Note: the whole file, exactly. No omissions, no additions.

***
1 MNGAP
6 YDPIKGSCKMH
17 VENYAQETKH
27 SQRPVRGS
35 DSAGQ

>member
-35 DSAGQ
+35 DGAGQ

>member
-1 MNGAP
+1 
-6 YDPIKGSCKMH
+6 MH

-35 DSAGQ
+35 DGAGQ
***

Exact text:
1 MNGAP
6 YDPIKGSCKMH
17 VENYAQETKH
27 SQRPVRGS
35 DSAGQ

>member
-35 DSAGQ
+35 DGAGQ

>member
-1 MNGAP
+1 
-6 YDPIKGSCKMH
+6 MH

-35 DSAGQ
+35 DGAGQ